When I am alone I am happy.
The air is cool. The sky is
flecked and splashed and wound
with color. The crimson phalloi
of the sassafras leaves
hang crowded before me
in shoals on the heavy branches.
When I reach my doorstep
I am greeted by
the happy shrieks of my children
and my heart sinks.
I am crushed.
Are not my children as dear to me
as falling leaves or
must one become stupid
to grow older?
It seems much as if Sorrow
had tripped up my heels.
Let us see, let us see!
What did I plan to say to her
when it should happen to me
as it has happened now?
“Waiting” by William Carlos Williams from The Collected Poems of William Carlos Williams. © New Directions, 1991. Reprinted with permission. (buy now)
Today is the birthday of F. Scott Fitzgerald (books by this author), born Francis Scott Fitzgerald in St. Paul, Minnesota (1896). The son of a would-be furniture manufacturer who never quite made it big in business, Fitzgerald grew up feeling like a "poor boy in a rich town," in spite of his middle-class upbringing. This impression was only strengthened when he attended Princeton, paid for by an aunt, where he was enthralled by the leisure class, tried out and was cut from the football team, and fell in love with a beautiful young socialite who would marry a wealthy business associate of her father's. By the time Fitzgerald dropped out of college and entered the Army — wearing a Brooks Brothers-tailored uniform — it was little wonder he called the autobiographical novel he was writing The Romantic Egotist.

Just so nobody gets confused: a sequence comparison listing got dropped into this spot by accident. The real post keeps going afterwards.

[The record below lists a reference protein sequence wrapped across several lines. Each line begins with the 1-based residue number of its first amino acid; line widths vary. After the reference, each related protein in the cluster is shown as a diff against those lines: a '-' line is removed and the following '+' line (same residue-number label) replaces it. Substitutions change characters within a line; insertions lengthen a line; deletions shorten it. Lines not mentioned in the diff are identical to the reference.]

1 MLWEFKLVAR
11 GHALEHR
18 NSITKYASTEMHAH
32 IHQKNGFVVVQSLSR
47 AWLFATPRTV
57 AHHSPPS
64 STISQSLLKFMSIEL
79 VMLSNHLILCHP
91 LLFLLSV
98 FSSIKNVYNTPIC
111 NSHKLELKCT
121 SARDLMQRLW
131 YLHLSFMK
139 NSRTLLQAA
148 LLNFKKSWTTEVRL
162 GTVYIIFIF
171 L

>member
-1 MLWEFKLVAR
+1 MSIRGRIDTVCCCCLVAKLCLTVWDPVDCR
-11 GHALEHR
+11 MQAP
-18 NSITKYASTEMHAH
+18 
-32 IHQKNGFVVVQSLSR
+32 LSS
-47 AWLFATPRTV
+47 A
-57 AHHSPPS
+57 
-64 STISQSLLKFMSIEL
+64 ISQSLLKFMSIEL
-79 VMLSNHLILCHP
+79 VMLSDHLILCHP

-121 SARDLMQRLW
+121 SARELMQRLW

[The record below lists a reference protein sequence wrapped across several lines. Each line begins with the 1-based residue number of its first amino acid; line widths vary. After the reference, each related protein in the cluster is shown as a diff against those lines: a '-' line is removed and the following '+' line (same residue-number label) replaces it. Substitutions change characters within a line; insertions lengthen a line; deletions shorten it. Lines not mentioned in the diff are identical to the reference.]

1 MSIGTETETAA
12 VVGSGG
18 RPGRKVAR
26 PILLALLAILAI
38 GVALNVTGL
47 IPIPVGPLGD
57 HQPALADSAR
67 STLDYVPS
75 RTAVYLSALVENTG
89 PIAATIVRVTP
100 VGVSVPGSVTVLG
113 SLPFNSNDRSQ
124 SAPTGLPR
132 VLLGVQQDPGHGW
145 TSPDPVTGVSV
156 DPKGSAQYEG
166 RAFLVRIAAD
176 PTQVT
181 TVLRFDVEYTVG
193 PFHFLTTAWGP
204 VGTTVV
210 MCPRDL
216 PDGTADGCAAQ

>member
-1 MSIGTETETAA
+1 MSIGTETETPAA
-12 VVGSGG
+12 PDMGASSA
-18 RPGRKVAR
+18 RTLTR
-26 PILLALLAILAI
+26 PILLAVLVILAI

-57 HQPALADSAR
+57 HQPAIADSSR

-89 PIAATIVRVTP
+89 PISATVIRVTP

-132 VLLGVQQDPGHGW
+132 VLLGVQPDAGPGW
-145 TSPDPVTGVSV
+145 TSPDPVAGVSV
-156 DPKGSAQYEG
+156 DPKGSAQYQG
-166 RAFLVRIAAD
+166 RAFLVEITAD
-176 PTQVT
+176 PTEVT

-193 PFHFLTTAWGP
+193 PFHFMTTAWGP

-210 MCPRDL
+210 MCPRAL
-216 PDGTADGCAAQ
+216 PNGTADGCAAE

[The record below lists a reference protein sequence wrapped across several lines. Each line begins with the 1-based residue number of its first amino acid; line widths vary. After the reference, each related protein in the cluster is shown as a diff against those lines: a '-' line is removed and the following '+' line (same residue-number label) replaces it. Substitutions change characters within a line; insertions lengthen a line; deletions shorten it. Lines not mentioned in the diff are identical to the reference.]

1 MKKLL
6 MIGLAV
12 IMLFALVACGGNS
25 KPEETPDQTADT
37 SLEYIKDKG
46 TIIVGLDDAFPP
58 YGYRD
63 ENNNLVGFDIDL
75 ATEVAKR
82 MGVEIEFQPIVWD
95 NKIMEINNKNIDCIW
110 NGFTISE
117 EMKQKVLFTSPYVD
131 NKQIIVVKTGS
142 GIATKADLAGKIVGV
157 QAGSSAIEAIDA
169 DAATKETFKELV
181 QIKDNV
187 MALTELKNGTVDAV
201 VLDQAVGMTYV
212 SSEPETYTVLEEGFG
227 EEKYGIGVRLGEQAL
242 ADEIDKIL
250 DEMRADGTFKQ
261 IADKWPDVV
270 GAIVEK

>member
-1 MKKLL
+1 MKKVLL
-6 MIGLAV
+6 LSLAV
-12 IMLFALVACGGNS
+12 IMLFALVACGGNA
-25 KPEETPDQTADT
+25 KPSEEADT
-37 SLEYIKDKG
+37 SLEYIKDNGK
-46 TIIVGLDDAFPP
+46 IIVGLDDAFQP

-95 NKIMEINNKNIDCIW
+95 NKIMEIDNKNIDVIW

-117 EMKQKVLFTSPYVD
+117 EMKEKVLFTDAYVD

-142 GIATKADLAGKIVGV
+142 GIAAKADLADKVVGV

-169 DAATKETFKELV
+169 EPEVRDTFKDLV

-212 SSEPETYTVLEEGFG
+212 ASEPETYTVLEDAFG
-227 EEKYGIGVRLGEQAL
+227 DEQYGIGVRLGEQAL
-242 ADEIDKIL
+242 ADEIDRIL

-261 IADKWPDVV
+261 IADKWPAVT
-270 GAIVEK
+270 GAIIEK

Fitzgerald's time at an officer training camp in Alabama didn't turn out as he'd hoped, either; the war ended before he ever made it to Europe, his book was rejected, and when he failed to make it big in New York City, his new debutante girlfriend, Zelda Sayre, called off their engagement.
Fitzgerald was probably much like most young men of his generation who dreamed of being a football star, the war hero, the wealthy big shot, the guy who gets the girl, but he actually had talent, drive, and an unshakeable faith that he could translate all that familiar yearning into something new. His revised book, This Side of Paradise, was a triumphant success. Requests for his writing came pouring in, Zelda married him, and the two of them — a Midwesterner and a Southerner — became the quintessential New York couple, the epitome of the Jazz Age, a term Fitzgerald himself coined. And although they eventually died separated, she in a mental hospital, he in debt and obscurity, Fitzgerald's two greatest regrets remained, for the rest of his life, having failed to serve overseas and play Princeton football.
He said, "The test of a first-rate intelligence is the ability to hold two opposed ideas in the mind at the same time, and still retain the ability to function."
And his daughter, "Scottie" Fitzgerald, said about her parents, "People who live entirely by the fertility of their imaginations are fascinating, brilliant and often charming, but they should be sat next to at dinner parties, not lived with."
It's the birthday of "Blind" Lemon Jefferson, born on a farm in Couchman, Texas, in about 1893. There is a lot of conflicting information about Jefferson and most of it comes from others' memories of him. Census records and his draft registration don't agree on a date or even a year of birth. There are only two confirmed photographs of him. No one knows much about his musical training, but it seems he first picked up the guitar when he was a young teenager. Former residents of nearby Wortham, Texas, remember him playing his guitar in front of the bank at lunchtime, collecting change in a tin cup.